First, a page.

HSCA Final Report, 1/2/79 (pg. 65-66)
The Warren Commission had also employed scientific analysis in its investigation and had recognized that acoustics might be used to resolve some questions about the shots fired at the President. It had obtained a tape recording, an alleged on-the-scene account of the assassination made by Sam Pate, a Dallas radio newsman, but an FBI examination of the tape "failed to indicate the presence of any sounds which could be interpreted as gunshots." The FBI also informed the Commission that the newsman had stated that most of the tape was not recorded in Dealey Plaza at the time of the assassination, but was recorded in a studio several days later after he had been dismissed by his station, KBOX.
The Commission independently submitted the tape for analysis to Dr. Lawrence Kersta of Bell Telephone Acoustics & Speech Research Laboratory. As reported in a letter from Kersta to the Commission on July 17, 1964, spectograms (visual representations of tonal qualities in the sounds) were made of a key 8-second portion of the tape. The spectograms indicated there were six nonvoiced noises - one nonvoiced "spike" (a scientific term for a graphic display of a noise) followed by three other nonvoiced spikes of different acoustical characteristics occurring .86 seconds, 1.035 seconds and 1.385 seconds after the first. These, in turn, were followed by two events apparently caused by sound and believed to have been related to the previous ones. Dr. Kersta did not indicate in his letter that he had found shots, and the results of his tests were not mentioned in the Warren Report.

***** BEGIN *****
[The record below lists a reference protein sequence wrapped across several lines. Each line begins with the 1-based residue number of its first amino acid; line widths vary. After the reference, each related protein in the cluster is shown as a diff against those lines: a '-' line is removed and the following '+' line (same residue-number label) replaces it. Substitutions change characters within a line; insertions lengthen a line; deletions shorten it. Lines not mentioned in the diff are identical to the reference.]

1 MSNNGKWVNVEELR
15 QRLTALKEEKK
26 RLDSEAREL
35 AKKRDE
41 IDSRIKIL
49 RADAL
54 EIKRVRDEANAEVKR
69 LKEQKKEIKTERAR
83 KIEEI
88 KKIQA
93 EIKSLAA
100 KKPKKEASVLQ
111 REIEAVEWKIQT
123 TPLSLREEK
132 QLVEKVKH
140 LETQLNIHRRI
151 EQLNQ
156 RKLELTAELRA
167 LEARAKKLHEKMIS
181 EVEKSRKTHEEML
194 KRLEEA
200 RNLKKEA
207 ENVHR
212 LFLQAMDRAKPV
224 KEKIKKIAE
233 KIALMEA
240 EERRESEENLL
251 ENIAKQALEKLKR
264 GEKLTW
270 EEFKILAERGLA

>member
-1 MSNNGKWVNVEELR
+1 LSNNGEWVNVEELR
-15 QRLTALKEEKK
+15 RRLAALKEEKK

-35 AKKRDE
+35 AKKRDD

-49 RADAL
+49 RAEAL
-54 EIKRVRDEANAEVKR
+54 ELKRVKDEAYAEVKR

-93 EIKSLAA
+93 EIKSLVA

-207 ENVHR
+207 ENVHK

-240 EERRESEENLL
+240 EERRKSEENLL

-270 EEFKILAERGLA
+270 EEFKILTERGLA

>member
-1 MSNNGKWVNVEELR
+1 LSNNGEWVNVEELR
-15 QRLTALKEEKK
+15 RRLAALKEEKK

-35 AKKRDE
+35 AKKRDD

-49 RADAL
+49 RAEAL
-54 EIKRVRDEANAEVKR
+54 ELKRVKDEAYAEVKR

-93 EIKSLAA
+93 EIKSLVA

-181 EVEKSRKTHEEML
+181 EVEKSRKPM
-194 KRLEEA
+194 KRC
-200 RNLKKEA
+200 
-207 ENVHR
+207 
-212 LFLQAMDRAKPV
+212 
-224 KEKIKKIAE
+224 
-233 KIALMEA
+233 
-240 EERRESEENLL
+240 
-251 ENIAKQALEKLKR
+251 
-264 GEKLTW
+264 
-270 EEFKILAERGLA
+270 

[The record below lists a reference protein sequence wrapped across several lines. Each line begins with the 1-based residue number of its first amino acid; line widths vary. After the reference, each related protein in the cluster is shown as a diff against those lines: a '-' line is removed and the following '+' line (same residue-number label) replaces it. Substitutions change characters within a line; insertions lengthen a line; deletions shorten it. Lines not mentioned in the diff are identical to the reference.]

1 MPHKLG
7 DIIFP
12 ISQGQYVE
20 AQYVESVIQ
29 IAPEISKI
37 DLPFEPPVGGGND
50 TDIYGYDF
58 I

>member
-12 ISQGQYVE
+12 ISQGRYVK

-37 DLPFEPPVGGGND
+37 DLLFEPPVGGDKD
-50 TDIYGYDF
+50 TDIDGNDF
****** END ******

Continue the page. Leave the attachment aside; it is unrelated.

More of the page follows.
The committee was unable to locate the Kersta spectographs in the National Archives until late 1978 (they had been misfiled), but it did obtain the tape recording made on November 22, 1963, by KBOX reporter Sam Pate. On May 11, 1978, the committee submitted the tape to an acoustical consultant for analysis, with these results:
While a portion of the tape was recorded on November 22, 1963, in the vicinity of Dealey Plaza, it was thought not to be contemporaneous with the assassination. Other portions of the tape, moreover, seemed to have been recorded, at least in large part, in a studio, since appropriate background noise was not present.
And even if the tape had been made during the firing of the shots and had recorded them, Kersta's spectographic analysis would not have found them. The committee's consultant advised that spectographic analysis is appropriate only for detecting tonal, or harmonic, sound. To identify a gunshot, the analysis must be able to portray a waveform on an oscilloscope or similar such device.